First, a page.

Japan Culture

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In Japan today, religion is freely practiced and, at least in small numbers, a multitude of religions are present. The religious beliefs of Japan’s populace breakdown to 91% Shinto, 72% Buddhist, and 13% other (less than 1% is Christian). Although in the West religious faiths are viewed as mutually exclusive, in Japan it is common for a person to adopt beliefs from more than one theology. The majority of the population therefore is both Buddhist and Shinto. Both of these faiths center upon nonmaterial, group values. Buddhism stresses oneness; people are not isolated, but are instead part of a network of souls.

Buddhists traditionally eschew material possessions and strive to reach nirvana, becoming one with the universal spirit and thus throwing off the yoke of their individual identities. Similarly, Shinto beliefs hold that all things possess spirits; Shinto stresses the importance of nature and ancestral bonds. A nationalistic religion, it too values the group over the individual. Buddhist and Shinto beliefs fuse well with one another and, since they have coexisted for more than 1,500 years, much cross-fertilization has occurred between the two religions, resulting in what is often referred to as “Ryobu-Shinto,” or “Double Shinto.

However, many unique traits still separate the two. Japan is a nation widely associated with the practice of “cultural borrowing. ” The Japanese have liberally borrowed culture traits from their geographic neighbors (particularly China) over the course of their history, adapting the traits that suited them while always altering them to make them distinctly Japanese. In this way, the Japanese have acquired many of their defining culture traits, including one of their major religions. Buddhism arrived in Japan in the sixth century.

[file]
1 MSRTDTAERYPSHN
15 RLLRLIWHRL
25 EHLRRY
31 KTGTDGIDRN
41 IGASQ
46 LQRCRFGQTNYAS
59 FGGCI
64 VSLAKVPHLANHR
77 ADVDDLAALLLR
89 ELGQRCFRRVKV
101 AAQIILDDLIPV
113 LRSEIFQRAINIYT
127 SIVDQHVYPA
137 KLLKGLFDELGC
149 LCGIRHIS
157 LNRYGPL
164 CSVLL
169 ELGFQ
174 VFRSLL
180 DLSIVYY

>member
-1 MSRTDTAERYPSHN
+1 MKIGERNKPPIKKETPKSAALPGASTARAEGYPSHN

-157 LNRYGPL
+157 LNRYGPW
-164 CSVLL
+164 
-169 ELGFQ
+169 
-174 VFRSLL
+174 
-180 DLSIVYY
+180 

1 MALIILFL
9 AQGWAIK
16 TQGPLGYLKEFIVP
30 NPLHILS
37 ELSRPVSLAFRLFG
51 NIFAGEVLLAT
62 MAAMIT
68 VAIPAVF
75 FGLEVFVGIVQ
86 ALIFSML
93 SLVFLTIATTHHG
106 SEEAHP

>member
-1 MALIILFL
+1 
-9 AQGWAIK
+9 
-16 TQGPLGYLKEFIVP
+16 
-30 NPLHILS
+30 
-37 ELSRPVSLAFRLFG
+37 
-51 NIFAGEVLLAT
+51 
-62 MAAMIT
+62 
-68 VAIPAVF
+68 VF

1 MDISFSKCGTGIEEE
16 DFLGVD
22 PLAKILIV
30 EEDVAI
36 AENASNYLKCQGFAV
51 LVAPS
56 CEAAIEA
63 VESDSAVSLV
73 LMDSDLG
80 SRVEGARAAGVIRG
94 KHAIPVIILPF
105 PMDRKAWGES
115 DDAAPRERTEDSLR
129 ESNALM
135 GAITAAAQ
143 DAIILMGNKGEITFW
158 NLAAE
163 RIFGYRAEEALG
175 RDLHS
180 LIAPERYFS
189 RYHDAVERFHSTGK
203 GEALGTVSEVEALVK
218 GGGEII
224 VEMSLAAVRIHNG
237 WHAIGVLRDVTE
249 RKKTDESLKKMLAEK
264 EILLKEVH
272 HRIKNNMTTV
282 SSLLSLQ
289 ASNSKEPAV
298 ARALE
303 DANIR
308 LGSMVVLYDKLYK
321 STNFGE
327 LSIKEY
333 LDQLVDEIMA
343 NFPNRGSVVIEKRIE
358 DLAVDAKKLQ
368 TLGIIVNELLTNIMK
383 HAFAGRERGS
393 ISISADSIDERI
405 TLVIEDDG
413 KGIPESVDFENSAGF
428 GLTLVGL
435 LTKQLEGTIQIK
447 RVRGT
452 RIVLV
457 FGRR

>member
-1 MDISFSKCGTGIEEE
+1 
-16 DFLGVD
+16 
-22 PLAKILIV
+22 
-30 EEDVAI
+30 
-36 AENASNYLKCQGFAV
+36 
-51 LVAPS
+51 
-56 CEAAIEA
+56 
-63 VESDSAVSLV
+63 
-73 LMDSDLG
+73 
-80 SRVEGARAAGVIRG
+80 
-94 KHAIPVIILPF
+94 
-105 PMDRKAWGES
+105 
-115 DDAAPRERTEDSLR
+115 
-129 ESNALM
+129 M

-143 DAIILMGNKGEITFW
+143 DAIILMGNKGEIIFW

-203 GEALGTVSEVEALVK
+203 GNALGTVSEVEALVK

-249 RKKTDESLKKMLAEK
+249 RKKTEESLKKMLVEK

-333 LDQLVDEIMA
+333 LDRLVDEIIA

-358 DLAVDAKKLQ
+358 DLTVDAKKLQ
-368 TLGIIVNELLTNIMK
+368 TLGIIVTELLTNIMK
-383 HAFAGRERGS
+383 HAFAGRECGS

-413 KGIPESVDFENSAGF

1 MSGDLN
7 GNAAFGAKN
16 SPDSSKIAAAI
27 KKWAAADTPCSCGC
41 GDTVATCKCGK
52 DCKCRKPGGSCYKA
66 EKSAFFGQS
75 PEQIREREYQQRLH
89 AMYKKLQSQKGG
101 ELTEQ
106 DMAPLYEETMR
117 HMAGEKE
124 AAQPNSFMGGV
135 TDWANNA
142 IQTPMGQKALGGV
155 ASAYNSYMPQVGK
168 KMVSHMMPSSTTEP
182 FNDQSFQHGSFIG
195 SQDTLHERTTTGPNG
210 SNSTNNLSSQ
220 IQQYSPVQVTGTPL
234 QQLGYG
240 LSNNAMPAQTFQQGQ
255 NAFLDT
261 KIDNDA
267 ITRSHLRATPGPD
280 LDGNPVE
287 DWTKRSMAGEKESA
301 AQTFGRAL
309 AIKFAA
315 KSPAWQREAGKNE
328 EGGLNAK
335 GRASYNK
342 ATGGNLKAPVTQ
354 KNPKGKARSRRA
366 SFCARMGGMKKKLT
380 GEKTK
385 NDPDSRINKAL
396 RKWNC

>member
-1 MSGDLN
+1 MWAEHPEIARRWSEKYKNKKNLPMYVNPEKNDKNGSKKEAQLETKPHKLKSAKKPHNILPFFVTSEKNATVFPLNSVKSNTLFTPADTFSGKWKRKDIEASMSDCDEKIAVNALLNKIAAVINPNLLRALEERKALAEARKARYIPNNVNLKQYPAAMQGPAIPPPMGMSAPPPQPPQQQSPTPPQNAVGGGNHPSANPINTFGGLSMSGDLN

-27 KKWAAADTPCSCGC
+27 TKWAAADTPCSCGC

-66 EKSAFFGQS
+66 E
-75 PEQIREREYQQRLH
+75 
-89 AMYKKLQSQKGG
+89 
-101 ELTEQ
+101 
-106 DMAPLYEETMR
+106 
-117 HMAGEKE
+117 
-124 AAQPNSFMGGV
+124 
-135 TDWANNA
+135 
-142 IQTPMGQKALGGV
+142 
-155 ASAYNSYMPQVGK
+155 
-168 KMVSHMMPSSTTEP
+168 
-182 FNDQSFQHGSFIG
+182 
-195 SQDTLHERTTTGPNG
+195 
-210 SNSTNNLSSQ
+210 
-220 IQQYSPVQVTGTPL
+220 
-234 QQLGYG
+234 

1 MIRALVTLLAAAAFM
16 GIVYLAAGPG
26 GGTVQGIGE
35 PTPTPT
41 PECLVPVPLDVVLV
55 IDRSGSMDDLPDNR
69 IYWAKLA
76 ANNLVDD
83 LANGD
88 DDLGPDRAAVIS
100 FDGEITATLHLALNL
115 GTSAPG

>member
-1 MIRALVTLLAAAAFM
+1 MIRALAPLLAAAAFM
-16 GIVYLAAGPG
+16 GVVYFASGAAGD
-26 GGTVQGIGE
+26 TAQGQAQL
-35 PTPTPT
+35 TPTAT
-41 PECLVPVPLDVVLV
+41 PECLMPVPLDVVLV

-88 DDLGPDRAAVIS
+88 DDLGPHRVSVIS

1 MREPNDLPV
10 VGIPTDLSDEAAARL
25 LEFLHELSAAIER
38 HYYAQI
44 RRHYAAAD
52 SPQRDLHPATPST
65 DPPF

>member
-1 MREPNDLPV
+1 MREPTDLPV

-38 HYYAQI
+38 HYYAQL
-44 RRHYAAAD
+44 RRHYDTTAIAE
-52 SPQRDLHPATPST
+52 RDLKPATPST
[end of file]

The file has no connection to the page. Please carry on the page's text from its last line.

Although it originated in India, Buddhism came to Japan via China and Korea, so much of the religion retained a distinctive Chinese flair (as evidenced still today in the architecture, decoration, and the style of the representations of Buddha and the bodhisattvas found of in many Pure Land temples throughout Japan). The Japanese embraced Buddhism and, by the eighth century, had absorbed the religion so readily into their own culture that it took on a national character and its far-flung roots were all but forgotten.

Founded by Siddhartha Gotama around 500 B. C. , Buddhism is based upon what he called the “Four Noble Truths. The first noble truth, Dukkha, says that life is full of suffering. The second noble truth is Samudaya; it states that people’s suffering is caused by their desire for things. It is greed and self-centeredness that bring suffering, because desire can never be satisfied. The third noble truth, Nirodha, says that it is possible to end suffering if one is aware of one’s desires and puts an end to them. This can open the door to lasting peace. The fourth noble truth, Magga, is the noble truth of the path. According to Magga, one can reach a new awakening by changing one’s thinking and behavior.

This awakening, known as the Middle Way, can be reached through Buddha’s Eightfold Path (which is also called the Wheel of Law); its eight steps (often represented as eight spokes of a wheel) are right understanding, right thought, right speech, right action, right work, right effort, right mindfulness, and right concentration. By following them, one can bring an end to his or her own karma and be released from the cycle of rebirth).